{{{Since they already controlled the means for locating and extracting the gold used to make these custom coins, they could better control the currency.}}}

So, imagine having an army of people, lots of gold, and a trading system that many accepted. You could now ‘pay’ people some gold coins to extract more gold for you (the ruler), and make far more coins out of those people’s work. You are now ‘in the business’ of making more coins out of coins (and other people’s labor). Having an army, you could also enforce rules (laws) upon people. So if you make it a ‘no-no’ (illegal) for people to replicate coins, you grow richer and richer, as you have control over the coins, the means to make them, the ability to buy whatever you need, including people, and with very little ‘work’, become more and more powerful, all on the labor of the people you are ruling over. One incredible but predictable thing about earlier tribes is that if you look at the places where they thrived, you’ll find it’s often near the line where two or more of the planet’s tectonic plates meet, where molecules of many shapes are most likely to rise to the surface by volcanic lava, and these molecules form materials that people need to build, feed, and otherwise survive. You would also find some near significant waters (rivers, lakes, along shorelines) for similar reasons, as well as easier opportunities for trading with other tribes. So, tribes clustered around places with significant resources and other advantages (like trade).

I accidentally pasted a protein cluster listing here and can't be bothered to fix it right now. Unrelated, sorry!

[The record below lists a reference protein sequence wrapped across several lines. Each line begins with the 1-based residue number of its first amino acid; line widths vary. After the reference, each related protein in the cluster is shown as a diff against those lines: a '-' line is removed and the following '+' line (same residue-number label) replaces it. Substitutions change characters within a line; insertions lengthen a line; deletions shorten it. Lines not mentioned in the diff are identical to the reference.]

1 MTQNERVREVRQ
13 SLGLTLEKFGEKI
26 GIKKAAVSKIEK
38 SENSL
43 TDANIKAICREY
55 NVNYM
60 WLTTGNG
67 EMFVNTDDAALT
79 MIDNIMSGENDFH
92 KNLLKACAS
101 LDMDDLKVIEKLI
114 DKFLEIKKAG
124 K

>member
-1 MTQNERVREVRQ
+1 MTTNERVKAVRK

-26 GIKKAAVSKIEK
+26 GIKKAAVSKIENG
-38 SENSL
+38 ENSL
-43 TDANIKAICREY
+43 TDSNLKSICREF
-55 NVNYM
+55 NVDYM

Leave a Reply

Fill in your details below or click an icon to log in: Logo

You are commenting using your account. Log Out /  Change )

Google+ photo

You are commenting using your Google+ account. Log Out /  Change )

Twitter picture

You are commenting using your Twitter account. Log Out /  Change )

Facebook photo

You are commenting using your Facebook account. Log Out /  Change )


Connecting to %s

%d bloggers like this: